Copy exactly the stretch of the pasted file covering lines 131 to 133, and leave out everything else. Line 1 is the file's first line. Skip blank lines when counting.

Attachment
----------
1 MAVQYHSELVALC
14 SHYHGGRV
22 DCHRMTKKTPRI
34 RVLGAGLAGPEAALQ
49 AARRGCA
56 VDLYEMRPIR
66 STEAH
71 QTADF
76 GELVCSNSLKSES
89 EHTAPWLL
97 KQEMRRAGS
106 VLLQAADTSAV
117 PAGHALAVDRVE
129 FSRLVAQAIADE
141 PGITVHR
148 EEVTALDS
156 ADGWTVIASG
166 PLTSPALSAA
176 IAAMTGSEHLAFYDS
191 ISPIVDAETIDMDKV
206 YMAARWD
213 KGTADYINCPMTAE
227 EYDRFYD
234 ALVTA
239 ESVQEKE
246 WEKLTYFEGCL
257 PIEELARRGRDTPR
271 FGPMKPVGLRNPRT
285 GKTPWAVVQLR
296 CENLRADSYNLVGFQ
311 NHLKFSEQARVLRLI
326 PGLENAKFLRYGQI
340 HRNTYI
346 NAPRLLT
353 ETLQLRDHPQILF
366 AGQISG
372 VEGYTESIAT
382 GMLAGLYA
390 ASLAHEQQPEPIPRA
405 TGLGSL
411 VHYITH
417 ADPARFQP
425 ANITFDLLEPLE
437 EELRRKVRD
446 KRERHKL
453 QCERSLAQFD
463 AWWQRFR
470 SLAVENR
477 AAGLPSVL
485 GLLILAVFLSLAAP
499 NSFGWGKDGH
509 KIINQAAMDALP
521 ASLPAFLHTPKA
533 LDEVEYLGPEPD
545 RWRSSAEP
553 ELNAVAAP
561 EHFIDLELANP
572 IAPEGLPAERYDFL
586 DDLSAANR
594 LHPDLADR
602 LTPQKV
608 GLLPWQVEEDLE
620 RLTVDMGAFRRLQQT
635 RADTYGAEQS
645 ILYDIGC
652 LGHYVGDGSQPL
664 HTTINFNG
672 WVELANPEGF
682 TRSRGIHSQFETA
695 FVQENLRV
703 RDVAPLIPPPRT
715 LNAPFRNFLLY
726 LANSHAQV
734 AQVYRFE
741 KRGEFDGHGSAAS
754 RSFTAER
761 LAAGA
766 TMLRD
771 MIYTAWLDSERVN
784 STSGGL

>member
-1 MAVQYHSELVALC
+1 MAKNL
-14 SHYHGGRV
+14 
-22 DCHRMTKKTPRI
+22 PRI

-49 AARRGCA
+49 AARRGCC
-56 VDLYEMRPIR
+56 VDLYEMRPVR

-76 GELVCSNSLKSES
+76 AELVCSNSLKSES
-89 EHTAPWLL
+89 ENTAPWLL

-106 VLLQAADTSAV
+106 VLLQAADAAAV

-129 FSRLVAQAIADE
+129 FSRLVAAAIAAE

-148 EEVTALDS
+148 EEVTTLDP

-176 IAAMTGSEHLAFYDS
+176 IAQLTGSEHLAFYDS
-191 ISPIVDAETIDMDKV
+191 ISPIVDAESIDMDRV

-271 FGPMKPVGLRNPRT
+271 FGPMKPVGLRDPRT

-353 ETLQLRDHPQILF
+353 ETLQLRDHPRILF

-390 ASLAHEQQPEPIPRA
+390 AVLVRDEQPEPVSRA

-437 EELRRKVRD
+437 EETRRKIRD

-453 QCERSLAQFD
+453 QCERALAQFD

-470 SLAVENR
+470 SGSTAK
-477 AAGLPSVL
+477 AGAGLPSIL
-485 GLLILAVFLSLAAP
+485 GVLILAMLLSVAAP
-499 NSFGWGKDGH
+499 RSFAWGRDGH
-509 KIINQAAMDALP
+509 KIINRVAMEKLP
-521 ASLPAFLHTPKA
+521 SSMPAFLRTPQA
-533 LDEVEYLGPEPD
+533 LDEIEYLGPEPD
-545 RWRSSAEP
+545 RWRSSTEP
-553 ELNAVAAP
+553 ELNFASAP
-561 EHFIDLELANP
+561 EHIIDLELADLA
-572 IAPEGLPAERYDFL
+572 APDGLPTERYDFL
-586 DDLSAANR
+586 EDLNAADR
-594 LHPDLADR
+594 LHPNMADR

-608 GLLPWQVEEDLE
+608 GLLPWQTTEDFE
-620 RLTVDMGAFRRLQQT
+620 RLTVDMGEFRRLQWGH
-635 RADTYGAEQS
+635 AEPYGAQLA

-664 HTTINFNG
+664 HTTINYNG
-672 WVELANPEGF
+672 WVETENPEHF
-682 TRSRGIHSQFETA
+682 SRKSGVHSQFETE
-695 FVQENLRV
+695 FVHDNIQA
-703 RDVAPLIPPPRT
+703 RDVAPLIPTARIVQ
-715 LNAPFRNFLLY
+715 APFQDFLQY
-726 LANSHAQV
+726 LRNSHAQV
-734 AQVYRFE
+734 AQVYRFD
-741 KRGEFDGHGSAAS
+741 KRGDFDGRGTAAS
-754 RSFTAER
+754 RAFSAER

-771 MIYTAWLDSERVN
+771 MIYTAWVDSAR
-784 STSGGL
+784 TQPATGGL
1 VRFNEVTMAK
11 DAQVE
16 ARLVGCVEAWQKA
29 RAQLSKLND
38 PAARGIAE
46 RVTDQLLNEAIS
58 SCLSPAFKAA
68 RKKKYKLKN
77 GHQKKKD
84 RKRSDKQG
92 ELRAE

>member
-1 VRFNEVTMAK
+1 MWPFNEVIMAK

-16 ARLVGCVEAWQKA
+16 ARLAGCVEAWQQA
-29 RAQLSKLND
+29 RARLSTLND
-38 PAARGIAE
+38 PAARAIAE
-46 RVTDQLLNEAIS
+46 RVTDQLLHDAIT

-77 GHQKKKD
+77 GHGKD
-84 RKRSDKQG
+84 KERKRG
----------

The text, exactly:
+545 RWRSSTEP
-553 ELNAVAAP
+553 ELNFASAP